In Part One, we discussed the true identity of Jesus:
He was the physical representation/manifestation of God.
How that, if God could cast a reflection in a mirror, what you would see is Jesus.
Hebrews 1:3 describes Jesus as not only being “the brightness of his (God’s) glory,” but follows this with the explanation that Jesus is also “the express image of his (God’s) person.”
The “express image” here means “an imprint,” such as a die cast, perfectly representing the original design.
The word “person,” as in Jesus being the exact image of his person, means “nature.” Therefore, Jesus perfectly represented the exact “nature” of God through His physical manifestation.
When I think of the “brightness of God’s glory,” I always think of the sun. The brightness of the sun, with its beams shining out from the center, providing light to everything which surrounds it. I write often of how we as Christians are supposed to be a “light” in and to a dark world, and the darker the world … the more our light shines… the more our light will be seen. I think now that the darker the surroundings … the farther the light reaches.
In this verse from Hebrews, we get the idea of Jesus shining forth brilliantly, in the full radiance of God’s glory, radiating the essential nature of God. Just as the rays of the sun could not exist apart from the sun … the sun would not exist without its rays … so, too, God and Jesus do not exist apart from the other … meaning that God the Father and God the Son are essentially one.
This is why, in the verse just before (Hebrews 1:2), the writer explains that God had appointed Jesus “heir of all things, by whom also he made the worlds.” This relationship between God the Father and God the Son explains how Jesus could, while being the Son of God, could also be called “the Creator.” Verse 3 also plainly states that Jesus, as Creator, “upholding all things by the word of his power, when he had by himself purged our sins, sat down on the right hand of the Majesty on high.”
Paul would give almost exactly the same explanation in Colossians 1:14-19, which is such a great description of Jesus and His work: “In whom we have redemption through his blood, even the forgiveness of sins. Who is the image of the invisible God (How about that?) … For by him were all things created, that are in heaven, and that are in earth, visible and invisible … all things were created by him, and for him. And he is before all things, and by him all things consist.”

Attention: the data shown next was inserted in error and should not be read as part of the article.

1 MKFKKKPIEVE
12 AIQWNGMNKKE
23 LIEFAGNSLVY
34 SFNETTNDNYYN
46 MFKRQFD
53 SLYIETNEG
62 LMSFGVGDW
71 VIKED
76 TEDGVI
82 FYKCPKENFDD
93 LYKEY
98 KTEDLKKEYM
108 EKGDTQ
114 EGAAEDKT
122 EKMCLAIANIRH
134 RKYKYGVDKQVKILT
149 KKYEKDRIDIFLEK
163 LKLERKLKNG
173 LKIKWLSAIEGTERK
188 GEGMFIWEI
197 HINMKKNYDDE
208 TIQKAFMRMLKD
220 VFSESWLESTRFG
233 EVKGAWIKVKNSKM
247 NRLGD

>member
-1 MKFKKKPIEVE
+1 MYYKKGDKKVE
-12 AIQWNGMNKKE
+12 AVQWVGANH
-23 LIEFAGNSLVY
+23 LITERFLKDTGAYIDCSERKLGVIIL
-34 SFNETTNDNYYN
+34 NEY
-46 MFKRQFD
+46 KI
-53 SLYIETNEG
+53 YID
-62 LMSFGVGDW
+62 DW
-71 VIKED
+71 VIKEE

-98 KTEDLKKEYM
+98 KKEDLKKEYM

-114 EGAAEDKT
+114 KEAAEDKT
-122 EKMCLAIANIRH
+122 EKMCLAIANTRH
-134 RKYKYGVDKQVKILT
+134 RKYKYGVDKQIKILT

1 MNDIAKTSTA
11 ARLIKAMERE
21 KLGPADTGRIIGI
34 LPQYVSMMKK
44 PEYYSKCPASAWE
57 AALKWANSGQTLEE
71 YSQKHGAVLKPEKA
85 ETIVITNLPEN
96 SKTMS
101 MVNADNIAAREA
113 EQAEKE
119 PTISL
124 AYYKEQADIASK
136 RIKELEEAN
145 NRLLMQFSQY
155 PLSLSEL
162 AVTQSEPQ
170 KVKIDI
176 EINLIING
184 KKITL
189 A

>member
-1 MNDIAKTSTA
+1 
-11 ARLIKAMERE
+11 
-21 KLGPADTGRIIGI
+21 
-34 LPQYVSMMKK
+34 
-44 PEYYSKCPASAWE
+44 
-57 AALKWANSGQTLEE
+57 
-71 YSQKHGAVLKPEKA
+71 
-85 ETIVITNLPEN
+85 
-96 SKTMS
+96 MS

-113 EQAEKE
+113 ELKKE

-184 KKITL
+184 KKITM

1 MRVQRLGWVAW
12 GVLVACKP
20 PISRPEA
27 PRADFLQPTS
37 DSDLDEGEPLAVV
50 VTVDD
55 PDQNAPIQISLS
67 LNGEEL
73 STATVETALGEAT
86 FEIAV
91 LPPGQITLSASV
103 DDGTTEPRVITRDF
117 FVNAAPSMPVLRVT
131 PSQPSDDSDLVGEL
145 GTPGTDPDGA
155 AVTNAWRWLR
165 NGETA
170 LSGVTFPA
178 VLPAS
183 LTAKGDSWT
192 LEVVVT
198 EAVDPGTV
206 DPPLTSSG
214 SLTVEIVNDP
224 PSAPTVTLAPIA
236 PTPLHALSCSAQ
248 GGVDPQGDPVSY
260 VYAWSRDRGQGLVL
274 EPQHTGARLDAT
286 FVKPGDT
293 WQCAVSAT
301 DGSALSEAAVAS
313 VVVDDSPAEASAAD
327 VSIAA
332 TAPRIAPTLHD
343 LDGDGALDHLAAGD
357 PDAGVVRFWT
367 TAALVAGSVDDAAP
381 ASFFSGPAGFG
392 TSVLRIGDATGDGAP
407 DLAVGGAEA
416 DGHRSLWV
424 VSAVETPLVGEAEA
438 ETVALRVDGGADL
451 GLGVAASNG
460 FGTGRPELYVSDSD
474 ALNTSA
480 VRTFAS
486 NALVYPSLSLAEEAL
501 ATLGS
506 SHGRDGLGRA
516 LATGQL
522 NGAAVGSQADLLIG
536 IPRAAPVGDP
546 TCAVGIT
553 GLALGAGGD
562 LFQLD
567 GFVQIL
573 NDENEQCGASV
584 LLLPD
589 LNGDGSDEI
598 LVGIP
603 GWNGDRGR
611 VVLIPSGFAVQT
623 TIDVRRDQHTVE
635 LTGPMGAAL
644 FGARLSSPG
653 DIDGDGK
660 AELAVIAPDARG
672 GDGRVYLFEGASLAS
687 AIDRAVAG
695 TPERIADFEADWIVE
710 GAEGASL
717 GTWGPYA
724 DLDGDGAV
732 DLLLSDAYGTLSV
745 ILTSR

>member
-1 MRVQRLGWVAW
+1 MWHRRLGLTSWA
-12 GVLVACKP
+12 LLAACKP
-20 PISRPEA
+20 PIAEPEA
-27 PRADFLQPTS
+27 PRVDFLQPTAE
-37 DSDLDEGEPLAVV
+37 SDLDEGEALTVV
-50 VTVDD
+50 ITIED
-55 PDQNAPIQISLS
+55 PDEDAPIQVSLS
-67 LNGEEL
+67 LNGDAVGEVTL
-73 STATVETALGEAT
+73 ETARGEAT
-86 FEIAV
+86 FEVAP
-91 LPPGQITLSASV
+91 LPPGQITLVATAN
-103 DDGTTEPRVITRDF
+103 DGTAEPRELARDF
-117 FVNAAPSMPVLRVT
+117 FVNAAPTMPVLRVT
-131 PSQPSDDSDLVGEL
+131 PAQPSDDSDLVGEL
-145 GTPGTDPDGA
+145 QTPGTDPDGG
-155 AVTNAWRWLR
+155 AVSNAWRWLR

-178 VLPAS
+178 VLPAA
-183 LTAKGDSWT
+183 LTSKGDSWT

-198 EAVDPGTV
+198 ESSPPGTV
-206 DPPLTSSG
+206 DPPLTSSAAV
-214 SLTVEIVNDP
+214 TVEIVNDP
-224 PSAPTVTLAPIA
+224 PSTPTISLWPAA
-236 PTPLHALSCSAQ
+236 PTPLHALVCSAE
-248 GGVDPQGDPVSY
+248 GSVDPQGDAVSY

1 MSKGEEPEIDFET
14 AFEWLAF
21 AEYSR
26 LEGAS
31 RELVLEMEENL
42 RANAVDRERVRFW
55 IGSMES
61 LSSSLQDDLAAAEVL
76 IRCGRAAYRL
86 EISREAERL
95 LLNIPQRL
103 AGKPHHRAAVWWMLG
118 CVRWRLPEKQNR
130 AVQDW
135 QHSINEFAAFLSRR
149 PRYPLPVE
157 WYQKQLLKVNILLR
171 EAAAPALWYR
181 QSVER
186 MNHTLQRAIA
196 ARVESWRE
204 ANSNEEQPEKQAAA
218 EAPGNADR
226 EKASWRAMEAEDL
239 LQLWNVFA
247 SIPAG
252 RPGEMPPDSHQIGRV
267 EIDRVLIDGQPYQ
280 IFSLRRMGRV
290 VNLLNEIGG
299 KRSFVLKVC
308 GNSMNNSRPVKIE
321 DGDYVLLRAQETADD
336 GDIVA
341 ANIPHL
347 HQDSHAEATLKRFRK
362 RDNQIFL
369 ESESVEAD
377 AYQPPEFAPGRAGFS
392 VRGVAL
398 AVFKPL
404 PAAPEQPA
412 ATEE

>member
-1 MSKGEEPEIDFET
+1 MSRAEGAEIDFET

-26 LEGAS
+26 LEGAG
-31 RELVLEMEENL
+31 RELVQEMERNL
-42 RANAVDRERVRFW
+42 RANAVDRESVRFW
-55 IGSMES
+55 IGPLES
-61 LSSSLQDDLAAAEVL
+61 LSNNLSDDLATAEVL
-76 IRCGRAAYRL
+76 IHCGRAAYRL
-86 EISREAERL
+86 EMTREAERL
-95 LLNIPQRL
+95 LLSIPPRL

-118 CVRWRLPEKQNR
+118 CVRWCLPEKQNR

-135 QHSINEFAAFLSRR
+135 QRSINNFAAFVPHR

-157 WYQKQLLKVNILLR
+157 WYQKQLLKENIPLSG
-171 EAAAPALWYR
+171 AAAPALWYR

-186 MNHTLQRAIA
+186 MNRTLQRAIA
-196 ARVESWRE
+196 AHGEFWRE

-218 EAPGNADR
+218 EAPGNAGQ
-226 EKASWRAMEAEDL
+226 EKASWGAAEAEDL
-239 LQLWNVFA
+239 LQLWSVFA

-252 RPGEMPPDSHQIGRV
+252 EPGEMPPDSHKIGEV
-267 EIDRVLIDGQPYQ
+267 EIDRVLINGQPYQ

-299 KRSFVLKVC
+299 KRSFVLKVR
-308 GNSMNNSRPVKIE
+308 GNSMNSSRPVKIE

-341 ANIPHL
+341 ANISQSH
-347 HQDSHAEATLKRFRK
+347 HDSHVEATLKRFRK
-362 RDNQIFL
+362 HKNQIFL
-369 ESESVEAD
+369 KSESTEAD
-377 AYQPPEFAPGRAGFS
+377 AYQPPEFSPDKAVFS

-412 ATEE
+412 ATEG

Did you notice that Paul echoes the same fact that Jesus (from Hebrews 1:3) “upholds all things,” by saying here in Colossians 1:17, that “by him (in him) all things consist,” meaning that by Jesus, through Jesus, in Jesus, all things are held together, all things he made as Creator, he now preserves, He now keeps. The world will stop when He tells it to stop.
By the way, the next verse, Colossians 1:18, also states that Jesus “is the head of the body, the church.”
How does God feel about all this?
Next verse: “For it pleased the Father that in him should all fullness dwell” (Colossians 1:19).
Philippians 2:9-11: “Wherefore God also hath highly exalted him, and given him a name which is above every name. That at the name of Jesus every knee should bow … And that every tongue should confess that Jesus Christ is Lord, to the glory of God the Father.”
We started with the verse in Hebrews, speaking of Jesus being “the brightness of God’s glory.”
Everything Jesus is, revolves around Him being this brightness, this “express image” of God’s glory.
The remarkable thing still is, that Jesus made the decision to come to earth, to take the form of a man, to become sin in our place … and die in our place. For us.
We close with these verses from earlier in the chapter we quoted above, from Philippians:
“Let this mind be in you, which was also in Christ Jesus: Who, being in the form of God, thought it not robbery to be equal with God: But made himself of no reputation, and took upon him the form of a servant, and was made (meaning “coming in”) in the likeness of men: And being found in fashion (appearance) as a man, he humbled himself, and became obedient unto death, even the death of the cross” (Philippians 2:5-8).
While, yet again, I began this writing with a totally different idea (to go with the “Part Two” title), God changed it during the first sentence. I’m glad He did. These verses mean so much to me. Jesus means so much to me. His Word means so much to me. The even more remarkable thing is … How much we mean to Him … We mean enough to Him, He loves us enough, to do what He did, and to keep doing what He does.
All for us.
What a Savior!
Richard. Vincent. Rose.